So, of the two sentences you provided, the second seems to me more natural-sounding (using 'better with' rather than 'better for'). They both do have almost the same meaning as the sample sentence. I see a very slight difference, though.

Their performance will be all the better for a little extra practice.

In this sentence, to focus is on the benefit of practice. To me, it says that while the performance they are working on is good, there is no downside to putting in the extra time. The practice will make it even better.

Their performance will be better with a little extra practice.

It would really depend on how someone said this sentence, but you could be saying that the performance needs some work. It's not great right now, but it will be better with a little extra practice.

Do you see the difference? The first one seems more positive with regards to the current state of the performance. They both give the same message about extra practice, though - it will lead to a better performance.

It is very subtle, though, and I'm curious to see whether other native speakers perceive a difference here.

  • Yep, I see. The intensifier 'all' does the trick. :) – Kinzle B Feb 11 '15 at 16:42
  • 2
    @michelle You raise an interesting point about the nuance of "all the" that I missed. I agree that it does seem that removing "all the" removes a sense that the performance was already good (either a bad or a good performance could be made better, but it seems unlikely that a bad performance would be made "all the" better). The OED definition of "all the" is simply "emphasizing the extent or degree of the change or effect described", but I do feel that there is a nuance not captured there. – Matthew W Feb 11 '15 at 16:42

Yes, both of your rephrasings are okay. Of the two, I would recommend "with" over "for".

"All the better for" is a common phrase, but it is not really idiomatic--the words mean in the phrase what they mean alone. "All the" is simply an intensifier ("all the more tired", "all the richer", "all the lighter"). "For" in this sense means "by reason of", or "resulting from". So you can simply drop the "all the". However, while that use of "for" is not uncommon, it is probably less common than the "for the purpose of" meaning, with which it could be confused in this case. ("All the" prevents that confusion because it is a common phrase.) (It's only a slight problem: its pretty clear from context that you don't mean "the performance would serve a better purpose as practice", but it could cause a reader to hesitate.)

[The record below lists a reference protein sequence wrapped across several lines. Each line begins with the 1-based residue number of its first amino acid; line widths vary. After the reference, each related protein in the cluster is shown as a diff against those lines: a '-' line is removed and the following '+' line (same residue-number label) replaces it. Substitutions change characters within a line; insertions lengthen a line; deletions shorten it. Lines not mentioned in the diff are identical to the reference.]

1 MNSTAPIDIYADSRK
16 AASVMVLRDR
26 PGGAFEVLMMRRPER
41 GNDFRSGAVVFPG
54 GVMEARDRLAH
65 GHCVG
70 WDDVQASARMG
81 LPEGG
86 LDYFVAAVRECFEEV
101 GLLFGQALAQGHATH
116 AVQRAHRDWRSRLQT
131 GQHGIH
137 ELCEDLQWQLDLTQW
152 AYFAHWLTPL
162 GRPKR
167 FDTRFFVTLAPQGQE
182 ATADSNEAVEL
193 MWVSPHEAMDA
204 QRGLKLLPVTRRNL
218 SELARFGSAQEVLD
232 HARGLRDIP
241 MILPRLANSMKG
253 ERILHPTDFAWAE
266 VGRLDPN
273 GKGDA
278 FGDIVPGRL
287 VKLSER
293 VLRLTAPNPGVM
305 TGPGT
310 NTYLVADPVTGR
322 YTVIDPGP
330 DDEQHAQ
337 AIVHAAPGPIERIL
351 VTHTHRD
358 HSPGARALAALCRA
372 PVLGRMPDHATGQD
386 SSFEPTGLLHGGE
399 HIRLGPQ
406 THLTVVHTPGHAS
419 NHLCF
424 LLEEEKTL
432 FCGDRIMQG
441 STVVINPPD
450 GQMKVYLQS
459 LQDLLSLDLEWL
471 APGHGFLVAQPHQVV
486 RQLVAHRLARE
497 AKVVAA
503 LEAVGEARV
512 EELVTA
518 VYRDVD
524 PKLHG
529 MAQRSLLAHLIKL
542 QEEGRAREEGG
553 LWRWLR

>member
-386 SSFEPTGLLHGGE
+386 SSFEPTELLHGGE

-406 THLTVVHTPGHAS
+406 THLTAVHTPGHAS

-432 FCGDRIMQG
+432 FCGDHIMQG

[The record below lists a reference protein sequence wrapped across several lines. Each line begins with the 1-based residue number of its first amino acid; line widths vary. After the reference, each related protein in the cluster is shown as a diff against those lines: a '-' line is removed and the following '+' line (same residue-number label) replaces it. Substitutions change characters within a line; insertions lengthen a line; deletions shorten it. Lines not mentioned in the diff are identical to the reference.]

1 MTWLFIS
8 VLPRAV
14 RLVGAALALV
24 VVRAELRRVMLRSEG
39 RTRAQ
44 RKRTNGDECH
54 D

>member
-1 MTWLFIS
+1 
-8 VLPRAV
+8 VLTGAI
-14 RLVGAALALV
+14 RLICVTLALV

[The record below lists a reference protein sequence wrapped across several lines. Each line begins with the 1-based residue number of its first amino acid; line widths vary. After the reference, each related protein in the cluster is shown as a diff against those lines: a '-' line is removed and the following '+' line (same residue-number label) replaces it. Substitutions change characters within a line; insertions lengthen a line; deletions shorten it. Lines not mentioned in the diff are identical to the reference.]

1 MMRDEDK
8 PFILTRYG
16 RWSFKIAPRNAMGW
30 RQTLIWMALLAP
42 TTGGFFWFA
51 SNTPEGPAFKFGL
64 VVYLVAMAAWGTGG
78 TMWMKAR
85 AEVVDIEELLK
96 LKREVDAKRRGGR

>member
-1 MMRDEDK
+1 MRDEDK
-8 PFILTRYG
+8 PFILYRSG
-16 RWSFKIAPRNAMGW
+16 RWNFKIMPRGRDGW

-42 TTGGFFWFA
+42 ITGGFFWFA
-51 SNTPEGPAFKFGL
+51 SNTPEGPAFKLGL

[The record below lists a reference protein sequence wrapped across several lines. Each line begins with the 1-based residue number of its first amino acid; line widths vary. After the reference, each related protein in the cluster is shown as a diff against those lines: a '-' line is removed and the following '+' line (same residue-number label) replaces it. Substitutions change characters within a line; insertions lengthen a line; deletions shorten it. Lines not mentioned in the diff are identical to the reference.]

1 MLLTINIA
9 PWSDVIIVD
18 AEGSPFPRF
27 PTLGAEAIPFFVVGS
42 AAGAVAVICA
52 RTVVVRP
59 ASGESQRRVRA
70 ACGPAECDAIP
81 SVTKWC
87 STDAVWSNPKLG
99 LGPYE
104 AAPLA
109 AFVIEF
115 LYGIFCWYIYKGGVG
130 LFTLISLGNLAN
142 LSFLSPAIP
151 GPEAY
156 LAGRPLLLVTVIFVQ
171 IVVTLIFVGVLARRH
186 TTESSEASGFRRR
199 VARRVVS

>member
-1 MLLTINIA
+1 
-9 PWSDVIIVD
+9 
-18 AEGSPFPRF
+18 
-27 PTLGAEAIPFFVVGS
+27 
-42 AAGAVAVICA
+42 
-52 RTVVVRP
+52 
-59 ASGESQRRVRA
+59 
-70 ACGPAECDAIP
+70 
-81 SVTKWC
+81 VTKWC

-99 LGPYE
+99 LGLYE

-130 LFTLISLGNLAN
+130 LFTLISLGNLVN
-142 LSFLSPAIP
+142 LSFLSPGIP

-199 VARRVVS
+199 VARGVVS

Using "with", as I suggest, does not specifically mean that "practice" is the cause of the "better performance", but the meaning would be clear from the context.


This answer was posted after the main answer was selected correct.

There have been many good points made in other answers, but they tend to be fragmented and coincide with misleading statements. In this answer, I attempt to cull the nuggets of value and dispel some errors.

  • @BenKovitz provided some good points. "[All the better] suggests that the benefit is unexpected, or was not previously considered by the listener." The iconic example of this is when one exclaims, "All the better!" (Person 1: "I don't want to go to the game, it's raining." Person 2: "All the better! There won't be any traffic and no lines at the concession stands and restrooms!") However, this connotation is not always the case.
  • As @BenKovitz suggested, the literary reference to Little Red Ridding Hood is often used for effect and sometimes it can be made unintentionally. Such usage is mostly associated with sentences containing (especially beginning) "all the better to...". But that connotation is certainly not ubiquitous. Consider, "That's the sound of a summer pops concert. All the better if it happens under the stars." (From, Summer Arts Guide 2012: Go Outdoors for the Arts.)
  • @michelle provided a point in a specific case (elaborated by MatthewW): Their performance will be all the better for a little extra practice. implies that their performance is already good; the statement would not be said about a bad performance. The following would be comical: "Person 1: How are you holding up? Person 2: I'm fine thank you. But I'd be all the better for a little anti-venom for this cobra bite."